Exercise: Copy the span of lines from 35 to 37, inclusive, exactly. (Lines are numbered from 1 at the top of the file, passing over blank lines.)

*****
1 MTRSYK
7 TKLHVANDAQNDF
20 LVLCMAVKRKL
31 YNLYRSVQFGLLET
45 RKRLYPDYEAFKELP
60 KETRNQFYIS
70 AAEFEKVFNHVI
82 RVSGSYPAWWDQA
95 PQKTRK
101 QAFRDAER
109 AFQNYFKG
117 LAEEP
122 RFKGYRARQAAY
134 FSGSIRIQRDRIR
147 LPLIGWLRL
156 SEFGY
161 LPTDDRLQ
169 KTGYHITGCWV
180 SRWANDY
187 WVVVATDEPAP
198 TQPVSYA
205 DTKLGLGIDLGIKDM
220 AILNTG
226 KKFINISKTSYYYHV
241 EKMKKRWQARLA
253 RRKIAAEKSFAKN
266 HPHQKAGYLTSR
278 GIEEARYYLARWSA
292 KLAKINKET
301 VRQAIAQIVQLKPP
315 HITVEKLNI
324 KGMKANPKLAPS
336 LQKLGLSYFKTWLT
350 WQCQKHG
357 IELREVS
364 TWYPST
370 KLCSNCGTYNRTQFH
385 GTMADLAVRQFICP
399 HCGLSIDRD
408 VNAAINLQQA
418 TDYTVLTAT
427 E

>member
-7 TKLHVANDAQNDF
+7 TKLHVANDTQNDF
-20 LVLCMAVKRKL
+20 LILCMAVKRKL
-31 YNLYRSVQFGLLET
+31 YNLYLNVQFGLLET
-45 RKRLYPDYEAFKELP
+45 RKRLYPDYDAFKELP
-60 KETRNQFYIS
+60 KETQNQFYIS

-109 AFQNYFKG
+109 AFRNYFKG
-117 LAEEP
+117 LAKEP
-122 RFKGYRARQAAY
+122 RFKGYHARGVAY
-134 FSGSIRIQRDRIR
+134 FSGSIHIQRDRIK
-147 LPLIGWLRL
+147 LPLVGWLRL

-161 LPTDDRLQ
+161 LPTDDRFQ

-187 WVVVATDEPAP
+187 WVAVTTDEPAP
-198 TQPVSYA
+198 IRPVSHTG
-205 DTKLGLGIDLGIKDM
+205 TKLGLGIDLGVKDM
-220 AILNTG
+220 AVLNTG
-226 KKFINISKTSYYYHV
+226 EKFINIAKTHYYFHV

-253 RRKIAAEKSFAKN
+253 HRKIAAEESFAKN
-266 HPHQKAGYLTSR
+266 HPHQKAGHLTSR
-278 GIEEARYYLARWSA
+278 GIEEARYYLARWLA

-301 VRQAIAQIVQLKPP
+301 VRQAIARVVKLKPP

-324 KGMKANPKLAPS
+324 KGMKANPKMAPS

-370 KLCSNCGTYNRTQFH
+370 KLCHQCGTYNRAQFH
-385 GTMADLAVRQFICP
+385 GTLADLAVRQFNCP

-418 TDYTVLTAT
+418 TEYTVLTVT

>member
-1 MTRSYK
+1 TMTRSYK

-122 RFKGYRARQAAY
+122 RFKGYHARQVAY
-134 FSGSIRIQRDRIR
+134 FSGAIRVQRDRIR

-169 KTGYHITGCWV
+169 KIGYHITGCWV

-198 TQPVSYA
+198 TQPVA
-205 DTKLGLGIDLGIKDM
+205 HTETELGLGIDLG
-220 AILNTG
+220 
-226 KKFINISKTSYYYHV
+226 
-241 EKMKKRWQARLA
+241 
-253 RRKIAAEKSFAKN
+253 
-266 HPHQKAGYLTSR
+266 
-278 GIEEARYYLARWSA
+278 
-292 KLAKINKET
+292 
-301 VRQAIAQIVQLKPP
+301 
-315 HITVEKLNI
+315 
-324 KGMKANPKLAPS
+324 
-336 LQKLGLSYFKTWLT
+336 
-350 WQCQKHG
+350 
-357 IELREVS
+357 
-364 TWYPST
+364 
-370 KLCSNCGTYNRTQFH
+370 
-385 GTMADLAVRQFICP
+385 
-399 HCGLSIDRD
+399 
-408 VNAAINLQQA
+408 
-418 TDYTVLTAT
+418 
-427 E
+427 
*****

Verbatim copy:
357 IELREVS
364 TWYPST
370 KLCSNCGTYNRTQFH